New Buyers at the Marquis and Vitri will receive complimentary Bronze Center Membership at the Carnival Center for the Performing Arts. This membership is usually priced at around $12,500. The developers (Leviev and Boymelgreen) claim that they are strong supporters of the arts.

Yeah. Whatever. Keep em’ comin’. This is what I’m talking about. Perks; what buyers don’t expect but love. All other developers better take notice. Buyers at Met might just be getting Heat season tickets soon. Leviev and Boymelgreen have made a move that will undoubtedly set a pattern into motion.Thank God. It’s about time developers start giving buyers some serious outside-of-the-building perks.

When the projects are under construction, those launch parties and artsy fartsy events are nice with free filet mignon, ceviche, liquor, and half naked glittery dancer ladies. But, what about when the project tops off? What then? No more glitz and glamor? Well, not if you buy at the Marquis and Vitri. They get to enjoy the PAC in style.

There are victims though. The old buyers only get 20% off. Too bad, but I get it. They got the good deals. The “new buyers” will have to pay up.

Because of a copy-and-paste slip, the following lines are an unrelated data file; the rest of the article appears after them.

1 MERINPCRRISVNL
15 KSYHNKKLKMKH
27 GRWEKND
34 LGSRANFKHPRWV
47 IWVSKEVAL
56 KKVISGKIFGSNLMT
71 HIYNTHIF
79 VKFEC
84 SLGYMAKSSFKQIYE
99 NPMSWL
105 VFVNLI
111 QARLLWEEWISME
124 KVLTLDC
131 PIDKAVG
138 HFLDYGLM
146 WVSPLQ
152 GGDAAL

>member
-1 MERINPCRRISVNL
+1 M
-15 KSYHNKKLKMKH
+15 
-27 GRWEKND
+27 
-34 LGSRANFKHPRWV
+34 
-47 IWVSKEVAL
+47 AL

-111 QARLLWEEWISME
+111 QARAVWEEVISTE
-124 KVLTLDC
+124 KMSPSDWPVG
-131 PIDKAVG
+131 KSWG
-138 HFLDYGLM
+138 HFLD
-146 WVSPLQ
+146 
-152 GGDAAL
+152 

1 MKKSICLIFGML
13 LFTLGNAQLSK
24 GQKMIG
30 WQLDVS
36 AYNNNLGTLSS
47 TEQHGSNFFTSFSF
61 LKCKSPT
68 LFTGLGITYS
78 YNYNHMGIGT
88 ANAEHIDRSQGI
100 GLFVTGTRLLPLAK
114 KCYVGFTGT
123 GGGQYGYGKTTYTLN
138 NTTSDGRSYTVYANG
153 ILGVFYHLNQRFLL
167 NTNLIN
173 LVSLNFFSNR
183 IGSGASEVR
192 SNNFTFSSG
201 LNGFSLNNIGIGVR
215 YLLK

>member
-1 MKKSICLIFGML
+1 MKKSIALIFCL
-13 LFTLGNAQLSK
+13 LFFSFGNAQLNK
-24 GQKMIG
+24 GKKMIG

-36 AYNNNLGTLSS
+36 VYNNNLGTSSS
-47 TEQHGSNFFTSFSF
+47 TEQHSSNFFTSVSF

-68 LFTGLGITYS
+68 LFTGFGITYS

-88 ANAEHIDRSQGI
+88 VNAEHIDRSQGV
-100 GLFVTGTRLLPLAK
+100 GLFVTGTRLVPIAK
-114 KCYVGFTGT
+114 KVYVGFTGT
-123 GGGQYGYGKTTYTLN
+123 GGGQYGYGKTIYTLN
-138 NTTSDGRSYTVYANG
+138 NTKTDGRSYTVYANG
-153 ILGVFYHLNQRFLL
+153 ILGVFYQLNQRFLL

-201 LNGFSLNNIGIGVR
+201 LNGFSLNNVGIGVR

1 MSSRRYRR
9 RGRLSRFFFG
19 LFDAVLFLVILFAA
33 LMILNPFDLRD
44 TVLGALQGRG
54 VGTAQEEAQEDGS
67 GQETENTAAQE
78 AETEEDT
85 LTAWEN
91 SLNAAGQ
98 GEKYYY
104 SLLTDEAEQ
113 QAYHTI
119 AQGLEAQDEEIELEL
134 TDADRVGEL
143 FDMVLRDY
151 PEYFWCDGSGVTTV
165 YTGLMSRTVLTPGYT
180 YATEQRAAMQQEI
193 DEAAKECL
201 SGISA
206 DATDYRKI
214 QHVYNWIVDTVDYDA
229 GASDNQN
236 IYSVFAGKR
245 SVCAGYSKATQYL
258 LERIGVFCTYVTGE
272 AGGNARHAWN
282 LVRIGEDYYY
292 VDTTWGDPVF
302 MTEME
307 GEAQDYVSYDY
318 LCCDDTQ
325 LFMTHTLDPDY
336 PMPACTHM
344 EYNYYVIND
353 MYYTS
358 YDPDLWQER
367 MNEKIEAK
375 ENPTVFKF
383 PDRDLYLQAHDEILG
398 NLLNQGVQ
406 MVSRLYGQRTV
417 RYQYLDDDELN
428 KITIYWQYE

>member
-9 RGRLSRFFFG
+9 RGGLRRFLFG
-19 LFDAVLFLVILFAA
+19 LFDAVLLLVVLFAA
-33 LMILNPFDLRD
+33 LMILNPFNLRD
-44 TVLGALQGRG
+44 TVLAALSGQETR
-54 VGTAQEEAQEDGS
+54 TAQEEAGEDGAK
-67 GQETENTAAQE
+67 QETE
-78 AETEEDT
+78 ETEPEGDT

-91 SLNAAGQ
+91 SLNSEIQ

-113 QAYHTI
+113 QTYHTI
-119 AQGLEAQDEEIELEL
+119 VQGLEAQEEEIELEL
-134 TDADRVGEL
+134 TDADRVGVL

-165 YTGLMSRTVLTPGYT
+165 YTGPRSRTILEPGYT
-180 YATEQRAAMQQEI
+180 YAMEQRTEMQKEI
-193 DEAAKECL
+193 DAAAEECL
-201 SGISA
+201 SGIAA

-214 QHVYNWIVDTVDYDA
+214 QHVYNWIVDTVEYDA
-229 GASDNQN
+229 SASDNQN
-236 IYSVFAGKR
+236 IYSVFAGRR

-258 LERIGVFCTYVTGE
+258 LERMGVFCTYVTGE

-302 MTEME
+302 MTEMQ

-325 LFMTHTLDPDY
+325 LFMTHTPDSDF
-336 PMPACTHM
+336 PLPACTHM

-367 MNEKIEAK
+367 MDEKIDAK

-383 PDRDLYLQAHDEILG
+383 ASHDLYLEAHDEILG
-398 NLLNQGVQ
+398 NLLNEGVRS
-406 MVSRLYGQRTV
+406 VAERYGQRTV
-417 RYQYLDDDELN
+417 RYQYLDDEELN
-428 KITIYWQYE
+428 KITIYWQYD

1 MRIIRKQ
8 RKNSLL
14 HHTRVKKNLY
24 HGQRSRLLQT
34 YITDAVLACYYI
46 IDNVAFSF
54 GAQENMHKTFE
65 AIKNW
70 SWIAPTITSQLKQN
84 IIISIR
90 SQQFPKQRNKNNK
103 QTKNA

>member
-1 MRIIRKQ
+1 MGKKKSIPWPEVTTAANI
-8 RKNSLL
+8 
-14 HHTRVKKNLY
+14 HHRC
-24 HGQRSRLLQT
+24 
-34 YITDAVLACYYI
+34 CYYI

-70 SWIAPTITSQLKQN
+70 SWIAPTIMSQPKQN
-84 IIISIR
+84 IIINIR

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The City of Sweetwater was Founded by Russian Circus Midgets!!!!

At least I had heard this a while back in a Miami Politics course while in college. I wasn’t sure I believed Professor Moreno but felt that he had no reason to lie. Still, I was skeptical. Until I looked deeper. The fact is Sweetwater was really founded in 1941 by Russian circus midgets and accordingly many of their homes were miniature. I would like to know if these homes have been preserved. If they haven’t, that’s a shame. I also want to know if they left or if their decendants are still around. Hmmmm. I always thought Sweetwater was a bit weird, but I couldn’t put my finger on it. Anyhow, the now predominantly Hispanic city is neighbors with the rapidly expanding FIU and is expected to become more and more of a college oriented community. From Russian circus midgetville to an emerging collegetown, pretty interesting transition. This will have to be looked into further.


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City of Miami Offering New Land for Development